Chevalier on Gun-Shot Wounds
The New England Journal of Medicine and Surgery and the Collateral Branches of Science
the stomach as well as lungs, and that the disorder of the medulla oblongata in apoplexy occasions vomiting, it will be rendered very probable that the efforts of vomiting are situated not far from those of respiration, if they have not the very same position. CHEVALIER ON GUN-SHOT WOUNDS. In a former number wre have given a translation from a elistinguished French writer on ibis subject. It will be useful tbcompare the opinions in that publication with those of the author, whom we here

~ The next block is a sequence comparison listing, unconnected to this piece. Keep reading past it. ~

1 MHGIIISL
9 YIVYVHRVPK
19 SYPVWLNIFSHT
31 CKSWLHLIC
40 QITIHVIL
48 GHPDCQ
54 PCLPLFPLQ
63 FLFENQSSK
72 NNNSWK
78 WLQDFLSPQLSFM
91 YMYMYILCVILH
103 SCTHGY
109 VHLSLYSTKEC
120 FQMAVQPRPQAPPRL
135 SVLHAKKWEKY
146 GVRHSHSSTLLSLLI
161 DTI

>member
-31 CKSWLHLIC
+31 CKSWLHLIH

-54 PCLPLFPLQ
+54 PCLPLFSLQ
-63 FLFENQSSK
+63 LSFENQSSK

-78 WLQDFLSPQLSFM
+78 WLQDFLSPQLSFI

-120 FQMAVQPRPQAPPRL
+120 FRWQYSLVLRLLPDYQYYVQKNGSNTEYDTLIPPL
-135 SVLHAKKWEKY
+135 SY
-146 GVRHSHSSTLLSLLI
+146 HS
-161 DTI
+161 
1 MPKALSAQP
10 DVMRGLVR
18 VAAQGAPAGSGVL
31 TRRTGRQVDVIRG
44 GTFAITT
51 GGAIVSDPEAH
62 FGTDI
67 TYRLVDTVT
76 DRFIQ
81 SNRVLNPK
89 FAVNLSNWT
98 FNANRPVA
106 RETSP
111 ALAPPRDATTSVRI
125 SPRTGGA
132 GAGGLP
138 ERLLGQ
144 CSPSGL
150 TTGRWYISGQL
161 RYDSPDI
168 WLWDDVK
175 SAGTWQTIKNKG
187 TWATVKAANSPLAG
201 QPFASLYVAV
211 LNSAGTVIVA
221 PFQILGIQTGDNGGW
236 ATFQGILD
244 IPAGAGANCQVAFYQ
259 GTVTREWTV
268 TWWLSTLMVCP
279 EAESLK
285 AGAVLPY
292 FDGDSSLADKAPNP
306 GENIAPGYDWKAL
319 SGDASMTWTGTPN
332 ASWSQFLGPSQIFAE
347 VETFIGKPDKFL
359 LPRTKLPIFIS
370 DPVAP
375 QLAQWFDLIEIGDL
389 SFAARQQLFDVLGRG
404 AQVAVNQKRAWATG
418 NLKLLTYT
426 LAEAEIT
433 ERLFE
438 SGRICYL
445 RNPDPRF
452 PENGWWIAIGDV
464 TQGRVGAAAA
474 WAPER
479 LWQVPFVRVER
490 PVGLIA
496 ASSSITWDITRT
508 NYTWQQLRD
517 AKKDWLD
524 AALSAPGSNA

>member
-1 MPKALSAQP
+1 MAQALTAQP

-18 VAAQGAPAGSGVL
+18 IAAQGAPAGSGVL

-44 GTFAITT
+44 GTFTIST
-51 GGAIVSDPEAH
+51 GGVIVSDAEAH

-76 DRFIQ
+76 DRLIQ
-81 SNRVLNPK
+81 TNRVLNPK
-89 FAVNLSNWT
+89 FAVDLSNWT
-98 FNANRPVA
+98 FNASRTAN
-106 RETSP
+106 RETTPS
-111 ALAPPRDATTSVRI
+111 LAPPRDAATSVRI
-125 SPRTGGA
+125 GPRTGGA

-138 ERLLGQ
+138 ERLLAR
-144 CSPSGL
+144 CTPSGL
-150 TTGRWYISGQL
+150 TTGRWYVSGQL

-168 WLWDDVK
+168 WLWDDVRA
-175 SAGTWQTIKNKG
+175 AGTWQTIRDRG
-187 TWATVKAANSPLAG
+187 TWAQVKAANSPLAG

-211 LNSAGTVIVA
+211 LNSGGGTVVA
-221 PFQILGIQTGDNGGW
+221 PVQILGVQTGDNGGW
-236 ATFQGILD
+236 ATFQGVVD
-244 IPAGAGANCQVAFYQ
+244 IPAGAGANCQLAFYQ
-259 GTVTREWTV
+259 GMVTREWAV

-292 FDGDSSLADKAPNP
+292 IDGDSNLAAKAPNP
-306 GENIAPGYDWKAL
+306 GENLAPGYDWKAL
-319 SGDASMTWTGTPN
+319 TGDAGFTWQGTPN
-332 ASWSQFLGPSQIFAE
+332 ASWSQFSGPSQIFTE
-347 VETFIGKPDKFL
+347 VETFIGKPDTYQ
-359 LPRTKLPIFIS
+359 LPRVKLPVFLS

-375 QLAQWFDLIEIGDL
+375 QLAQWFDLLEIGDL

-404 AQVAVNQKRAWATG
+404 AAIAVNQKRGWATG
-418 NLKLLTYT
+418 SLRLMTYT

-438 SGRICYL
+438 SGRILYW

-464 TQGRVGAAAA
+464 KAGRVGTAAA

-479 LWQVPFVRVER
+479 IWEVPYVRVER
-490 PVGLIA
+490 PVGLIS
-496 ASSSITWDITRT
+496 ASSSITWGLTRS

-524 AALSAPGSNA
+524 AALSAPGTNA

... hom we here introduce. Mr. Chevalier is an English surgeon, of the highest reputation. His book has been received in the most favourable manner, three éditions having be-en published in no long space of time. The following may be considered as an epitome of the most important practical parts of his work. A gun-shot wound is a wound made by a blunt instrument impelled with great velocity into the living solid. A wound of this description must therefore necessarily produce more or less of contusion and laceration of the wounded parts ; will often be accompanied with hicmorrhagc, the fracture of a bone, and in many instances with the lodgment of extraneous substances. By contusion the texture of some fibres will be weakened, that of others will be broken through, and some portions will be absolutely killed. Those which are dead must be separated ; and to effect this will be the first operation of nature. The portion removed is called the eschar or slough. This is not always confined to what is evidently destroyed, but often extends to portions, which have been very much weakened, or whose source of nourishment has been cut off. A large artery may be so injured by contusion as to slough, and a violent anel even fatal haemorrhage may take place at the formation of the eschar. If the contusion has been slight, and there is no external wound, the dead particles may be absorbed and the part restored without an eschar.